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    The engineering feat behind the #SuperBowl https://t.co/4EnK40OWWM
    9 hours 15 min ago
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    Gauchos Rally to Defeat Titans, 81-68 https://t.co/uujRtdPyNK
    21 hours 2 min ago
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    RT @madisonyli3: @adammgrant #Originals book tour @ucsantabarbara @artsandlectures (at @ucsantabarbara) https://t.co/55uIkegdCb https://t.c…
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    RT @RebeccaQuan: Great presentation Thursday night from @AdamMGrant about #Originals at @ucsantabarbara @ArtsandLectures Really enlightenin…
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    MBB: The Gauchos win!! UCSB 81- CSUF 68
    23 hours 10 min ago
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    MBB: One minute left of the game with the Gauchos leading 73-67.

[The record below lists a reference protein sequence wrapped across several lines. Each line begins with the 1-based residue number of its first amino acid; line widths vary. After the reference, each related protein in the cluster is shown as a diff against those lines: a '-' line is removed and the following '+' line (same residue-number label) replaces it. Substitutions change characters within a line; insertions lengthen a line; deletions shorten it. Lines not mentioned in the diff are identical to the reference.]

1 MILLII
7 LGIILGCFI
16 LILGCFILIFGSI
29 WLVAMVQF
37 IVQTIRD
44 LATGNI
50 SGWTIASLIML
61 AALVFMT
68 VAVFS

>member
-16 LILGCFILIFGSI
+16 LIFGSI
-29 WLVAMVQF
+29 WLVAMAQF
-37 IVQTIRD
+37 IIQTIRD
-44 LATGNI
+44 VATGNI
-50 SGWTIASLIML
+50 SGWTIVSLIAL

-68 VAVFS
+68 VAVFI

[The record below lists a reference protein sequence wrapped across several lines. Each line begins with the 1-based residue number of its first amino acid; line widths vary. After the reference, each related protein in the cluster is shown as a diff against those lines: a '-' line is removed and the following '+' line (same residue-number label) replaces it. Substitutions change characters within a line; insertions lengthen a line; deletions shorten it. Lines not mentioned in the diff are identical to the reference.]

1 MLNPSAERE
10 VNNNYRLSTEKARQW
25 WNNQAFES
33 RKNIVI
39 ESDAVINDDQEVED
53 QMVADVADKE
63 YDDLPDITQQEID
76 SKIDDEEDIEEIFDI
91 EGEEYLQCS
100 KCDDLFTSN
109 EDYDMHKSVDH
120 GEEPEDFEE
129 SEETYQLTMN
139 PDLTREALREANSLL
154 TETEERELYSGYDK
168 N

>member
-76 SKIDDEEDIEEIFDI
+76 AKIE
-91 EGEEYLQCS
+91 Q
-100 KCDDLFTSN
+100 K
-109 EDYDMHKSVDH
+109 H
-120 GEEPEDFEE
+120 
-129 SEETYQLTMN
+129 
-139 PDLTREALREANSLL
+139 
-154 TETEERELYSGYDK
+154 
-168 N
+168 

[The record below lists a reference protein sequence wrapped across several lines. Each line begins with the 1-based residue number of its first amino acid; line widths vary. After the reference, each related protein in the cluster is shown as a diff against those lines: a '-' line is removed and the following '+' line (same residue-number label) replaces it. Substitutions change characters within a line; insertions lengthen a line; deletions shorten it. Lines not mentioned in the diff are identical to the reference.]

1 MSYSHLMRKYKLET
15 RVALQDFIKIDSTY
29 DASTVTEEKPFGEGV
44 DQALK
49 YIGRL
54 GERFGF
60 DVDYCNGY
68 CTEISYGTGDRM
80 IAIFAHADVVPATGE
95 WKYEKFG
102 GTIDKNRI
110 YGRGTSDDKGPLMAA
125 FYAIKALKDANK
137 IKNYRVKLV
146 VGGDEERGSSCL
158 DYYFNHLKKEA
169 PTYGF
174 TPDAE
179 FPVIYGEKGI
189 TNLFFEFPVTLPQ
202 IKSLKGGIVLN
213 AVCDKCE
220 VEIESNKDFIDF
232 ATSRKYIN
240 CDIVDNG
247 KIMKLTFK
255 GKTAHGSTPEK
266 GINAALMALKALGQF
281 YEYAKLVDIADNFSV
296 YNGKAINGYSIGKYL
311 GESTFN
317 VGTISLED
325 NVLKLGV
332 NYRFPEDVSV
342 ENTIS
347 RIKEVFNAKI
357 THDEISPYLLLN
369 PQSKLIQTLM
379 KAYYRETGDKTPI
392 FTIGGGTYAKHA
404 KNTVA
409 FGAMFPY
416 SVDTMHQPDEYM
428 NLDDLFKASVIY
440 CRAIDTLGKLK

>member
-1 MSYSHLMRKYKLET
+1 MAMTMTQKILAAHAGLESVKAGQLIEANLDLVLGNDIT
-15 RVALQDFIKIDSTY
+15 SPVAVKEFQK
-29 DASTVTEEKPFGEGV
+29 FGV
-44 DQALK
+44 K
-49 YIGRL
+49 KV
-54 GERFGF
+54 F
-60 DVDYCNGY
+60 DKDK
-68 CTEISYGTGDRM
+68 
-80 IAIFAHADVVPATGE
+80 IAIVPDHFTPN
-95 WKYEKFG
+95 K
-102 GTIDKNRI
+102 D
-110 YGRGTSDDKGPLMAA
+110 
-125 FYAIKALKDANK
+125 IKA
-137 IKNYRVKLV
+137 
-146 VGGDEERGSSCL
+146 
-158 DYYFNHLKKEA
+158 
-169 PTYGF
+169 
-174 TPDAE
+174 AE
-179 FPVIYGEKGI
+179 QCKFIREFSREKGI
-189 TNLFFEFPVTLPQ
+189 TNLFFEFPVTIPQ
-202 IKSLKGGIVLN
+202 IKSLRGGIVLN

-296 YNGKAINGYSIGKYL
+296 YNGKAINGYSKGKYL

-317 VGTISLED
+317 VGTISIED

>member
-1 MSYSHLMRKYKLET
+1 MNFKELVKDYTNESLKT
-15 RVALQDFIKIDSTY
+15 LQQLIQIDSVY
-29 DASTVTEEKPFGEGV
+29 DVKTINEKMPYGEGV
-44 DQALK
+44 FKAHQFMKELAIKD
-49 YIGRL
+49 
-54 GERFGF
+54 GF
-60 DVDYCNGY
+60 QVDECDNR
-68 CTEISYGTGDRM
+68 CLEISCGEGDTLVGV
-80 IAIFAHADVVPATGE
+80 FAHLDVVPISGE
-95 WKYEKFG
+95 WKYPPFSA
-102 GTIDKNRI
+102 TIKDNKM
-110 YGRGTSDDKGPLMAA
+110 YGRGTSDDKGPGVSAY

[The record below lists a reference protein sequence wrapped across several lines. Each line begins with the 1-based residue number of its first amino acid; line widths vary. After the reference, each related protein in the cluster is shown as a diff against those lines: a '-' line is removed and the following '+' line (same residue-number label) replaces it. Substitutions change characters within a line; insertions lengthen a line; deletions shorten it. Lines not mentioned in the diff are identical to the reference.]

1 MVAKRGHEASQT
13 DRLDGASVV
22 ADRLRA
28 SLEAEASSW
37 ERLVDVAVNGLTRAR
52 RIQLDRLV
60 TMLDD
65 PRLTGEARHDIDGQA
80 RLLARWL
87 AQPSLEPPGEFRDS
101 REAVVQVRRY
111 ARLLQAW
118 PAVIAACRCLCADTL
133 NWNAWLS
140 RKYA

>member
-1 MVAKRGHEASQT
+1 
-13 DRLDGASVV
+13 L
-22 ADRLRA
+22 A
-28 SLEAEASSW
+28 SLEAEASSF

23 hours 17 min ago
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    MBB: Childress with 5 points pushing UCSB's lead to 52-44. Less than ten minutes remaining.
    23 hours 37 min ago
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    MBB: Gabe Vincent with back-to-back 3 point jump-shots!! The Gauchos now leading 47-40 at the 12:02 mark.
    23 hours 41 min ago
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    MBB: 2 points from Kupchak and another 3 from Bryson puts the Gauchos within one point!! 40-39 with 15 minutes left of the game.
    23 hours 47 min ago
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    MBB: Bryson with a 3-pointer to open up the scoreboard in the 2nd half, CSUF leads 35-31 at the 18:18 mark.
    23 hours 55 min ago
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    MBB: Vincent leading for the gauchos with 10 points, and 4 rebounds.
    1 day 3 min ago
  • UCSBgauchos twitter avatar
    MBB: At the half, CSUF up 34-27.
    1 day 6 min ago